Safer and more durable than their lithium ion counterparts, solid-state batteries could be the next big thing in EV development
1 July 2019

Enthusiasm for BEVs (battery-electric cars) is growing, which is a good thing. That said, no amount of EV enthusiasts telling consumers they don’t actually need the range they think they do will convince them to pay more for something that does less. Manufacturers know this, which is why there’s so much talk surrounding the latest wonder-tech looming over the horizon: the solid-state battery

So what are these miraculous things that it’s claimed will banish any quibbling about range forever? The main components in any battery are electrodes (anode and a cathode) immersed in electrolyte. A conventional 12V lead-acid car battery contains a solution of sulphuric acid as electrolyte, which is fine as long as it stays in the battery. A lithium ion car battery has an inflammable electrolyte composed of lithium salts in a solvent. Lithium ion batteries have a further important component, too – the separator that keeps the electrodes apart. 

If lithium ion batteries are not carefully controlled when in use, then heat build-up can cause ‘thermal runaway’ resulting in a nasty chemical fire that is impossible to put out. Because of that they need complex electronic battery management systems and equally fiddly cooling circuits to keep them safe, making manufacturing harder and piling on weight and cost. The upside is that lithium ion batteries are more powerful and store more energy than any other battery type. But they could be better still. 

Solid-state batteries should overcome all those problems by switching to a non-flammable solid electrolyte, hence the name. Heat in a solid-state battery is easier to control so cooling is simpler, cheaper and less bulky, there’s no need for separators and a heavy, protective outer casing is unnecessary because the technology is intrinsically safe. The real barrier to getting them to work in the past was the poor conductivity of the solid electrolyte such as a ceramic material, but the latest materials are said by battery developers to be highly conductive.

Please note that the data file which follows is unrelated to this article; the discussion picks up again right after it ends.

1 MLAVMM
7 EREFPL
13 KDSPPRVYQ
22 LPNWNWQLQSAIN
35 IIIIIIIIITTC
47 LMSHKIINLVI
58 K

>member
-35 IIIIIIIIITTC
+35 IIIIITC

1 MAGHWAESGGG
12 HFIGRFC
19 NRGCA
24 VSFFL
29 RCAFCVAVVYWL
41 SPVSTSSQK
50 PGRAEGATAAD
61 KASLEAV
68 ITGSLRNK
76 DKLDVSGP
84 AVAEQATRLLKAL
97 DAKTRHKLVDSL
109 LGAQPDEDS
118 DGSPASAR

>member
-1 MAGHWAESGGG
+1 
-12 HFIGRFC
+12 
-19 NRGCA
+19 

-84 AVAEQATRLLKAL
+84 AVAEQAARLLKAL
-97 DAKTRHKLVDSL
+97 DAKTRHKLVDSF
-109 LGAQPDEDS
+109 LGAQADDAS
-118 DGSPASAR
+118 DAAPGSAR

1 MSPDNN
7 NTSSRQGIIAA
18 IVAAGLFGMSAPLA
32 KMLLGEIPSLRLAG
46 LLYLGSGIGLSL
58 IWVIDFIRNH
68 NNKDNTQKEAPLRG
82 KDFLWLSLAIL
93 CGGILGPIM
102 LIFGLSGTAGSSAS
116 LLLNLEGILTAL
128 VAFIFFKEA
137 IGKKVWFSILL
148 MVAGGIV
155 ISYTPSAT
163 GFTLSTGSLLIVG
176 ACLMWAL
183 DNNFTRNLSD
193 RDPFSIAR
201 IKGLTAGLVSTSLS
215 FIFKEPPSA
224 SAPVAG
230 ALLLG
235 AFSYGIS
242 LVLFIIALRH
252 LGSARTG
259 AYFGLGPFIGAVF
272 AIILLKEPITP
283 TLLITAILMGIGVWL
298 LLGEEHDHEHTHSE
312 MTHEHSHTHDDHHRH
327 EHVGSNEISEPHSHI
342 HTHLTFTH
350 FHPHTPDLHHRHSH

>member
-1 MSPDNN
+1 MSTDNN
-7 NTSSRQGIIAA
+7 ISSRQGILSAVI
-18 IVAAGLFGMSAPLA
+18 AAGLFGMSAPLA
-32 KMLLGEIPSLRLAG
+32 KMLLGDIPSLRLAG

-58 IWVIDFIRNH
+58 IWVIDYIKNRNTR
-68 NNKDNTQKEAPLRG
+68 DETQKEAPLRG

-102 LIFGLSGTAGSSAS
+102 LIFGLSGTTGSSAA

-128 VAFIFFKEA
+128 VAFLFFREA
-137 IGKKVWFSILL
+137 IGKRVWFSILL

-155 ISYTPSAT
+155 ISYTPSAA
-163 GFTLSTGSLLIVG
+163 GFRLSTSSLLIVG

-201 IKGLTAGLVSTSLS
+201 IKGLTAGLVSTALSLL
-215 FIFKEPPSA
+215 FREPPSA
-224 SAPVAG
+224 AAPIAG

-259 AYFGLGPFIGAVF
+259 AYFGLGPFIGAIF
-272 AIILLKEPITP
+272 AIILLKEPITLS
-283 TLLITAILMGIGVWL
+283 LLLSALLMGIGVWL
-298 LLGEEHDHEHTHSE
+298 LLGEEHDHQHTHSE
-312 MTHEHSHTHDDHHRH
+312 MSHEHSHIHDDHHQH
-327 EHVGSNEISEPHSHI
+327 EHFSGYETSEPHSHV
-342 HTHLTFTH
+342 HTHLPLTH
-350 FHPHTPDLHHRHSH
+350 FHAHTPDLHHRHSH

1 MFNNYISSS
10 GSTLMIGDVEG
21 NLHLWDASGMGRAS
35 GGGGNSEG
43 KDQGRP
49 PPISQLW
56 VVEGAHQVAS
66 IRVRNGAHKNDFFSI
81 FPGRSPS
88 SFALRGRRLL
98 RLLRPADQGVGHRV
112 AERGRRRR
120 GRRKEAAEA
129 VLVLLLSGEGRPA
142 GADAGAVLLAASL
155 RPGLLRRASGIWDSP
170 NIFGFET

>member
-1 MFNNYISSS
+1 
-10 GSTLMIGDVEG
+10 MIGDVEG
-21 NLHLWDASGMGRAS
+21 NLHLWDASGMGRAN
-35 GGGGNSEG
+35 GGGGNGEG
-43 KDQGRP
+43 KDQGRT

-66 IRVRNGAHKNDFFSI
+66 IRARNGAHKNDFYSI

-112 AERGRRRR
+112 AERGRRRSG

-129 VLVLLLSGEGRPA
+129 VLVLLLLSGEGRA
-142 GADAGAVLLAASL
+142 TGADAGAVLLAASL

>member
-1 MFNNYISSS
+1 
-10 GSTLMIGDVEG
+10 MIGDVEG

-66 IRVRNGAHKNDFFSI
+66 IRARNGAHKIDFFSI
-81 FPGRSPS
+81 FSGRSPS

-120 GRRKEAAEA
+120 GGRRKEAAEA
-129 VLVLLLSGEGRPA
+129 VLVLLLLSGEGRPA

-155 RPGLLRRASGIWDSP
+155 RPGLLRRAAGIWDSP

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The biggest bonus, though, is the energy density – the amount of energy a battery can store relative to its weight and volume. Claims for batteries capable of storing more than twice the energy of a conventional lithium ion battery are being made, along with reduced manufacturing costs. This simply means a solid-state battery will last longer and give an EV a greater range than a conventional battery of the same volume and weight. It’s that virtuous circle again. The lighter the battery, the lighter the car, the less energy it needs to achieve the same range, so the battery can be even smaller. 

Car makers are talking about the technology being in production by 2025 and some sooner than that. When and if it happens, it would radically change the automotive landscape. Radically increased range would reduce the need for charging on the move, easing the pressure on infrastructure, because one overnight charge (for those with such access) could make the need to charge during a longer journey less necessary than it is today. 

Inside a lithium ion battery